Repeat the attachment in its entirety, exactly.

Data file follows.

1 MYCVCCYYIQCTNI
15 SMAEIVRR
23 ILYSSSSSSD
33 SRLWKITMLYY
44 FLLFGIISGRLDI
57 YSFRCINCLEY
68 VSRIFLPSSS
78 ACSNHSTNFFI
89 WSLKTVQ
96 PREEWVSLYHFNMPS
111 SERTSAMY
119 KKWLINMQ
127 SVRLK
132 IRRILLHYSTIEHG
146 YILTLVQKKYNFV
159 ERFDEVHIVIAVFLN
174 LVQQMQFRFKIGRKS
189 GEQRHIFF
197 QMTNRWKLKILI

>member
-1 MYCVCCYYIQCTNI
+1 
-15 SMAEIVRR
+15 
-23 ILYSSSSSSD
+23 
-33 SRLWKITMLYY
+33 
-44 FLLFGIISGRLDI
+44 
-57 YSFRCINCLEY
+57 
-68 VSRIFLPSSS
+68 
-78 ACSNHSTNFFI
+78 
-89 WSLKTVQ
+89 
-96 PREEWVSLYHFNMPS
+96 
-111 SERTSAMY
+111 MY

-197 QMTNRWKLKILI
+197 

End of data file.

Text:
1 MYCVCCYYIQCTNI
15 SMAEIVRR
23 ILYSSSSSSD
33 SRLWKITMLYY
44 FLLFGIISGRLDI
57 YSFRCINCLEY
68 VSRIFLPSSS
78 ACSNHSTNFFI
89 WSLKTVQ
96 PREEWVSLYHFNMPS
111 SERTSAMY
119 KKWLINMQ
127 SVRLK
132 IRRILLHYSTIEHG
146 YILTLVQKKYNFV
159 ERFDEVHIVIAVFLN
174 LVQQMQFRFKIGRKS
189 GEQRHIFF
197 QMTNRWKLKILI

>member
-1 MYCVCCYYIQCTNI
+1 
-15 SMAEIVRR
+15 
-23 ILYSSSSSSD
+23 
-33 SRLWKITMLYY
+33 
-44 FLLFGIISGRLDI
+44 
-57 YSFRCINCLEY
+57 
-68 VSRIFLPSSS
+68 
-78 ACSNHSTNFFI
+78 
-89 WSLKTVQ
+89 
-96 PREEWVSLYHFNMPS
+96 
-111 SERTSAMY
+111 MY

-197 QMTNRWKLKILI
+197 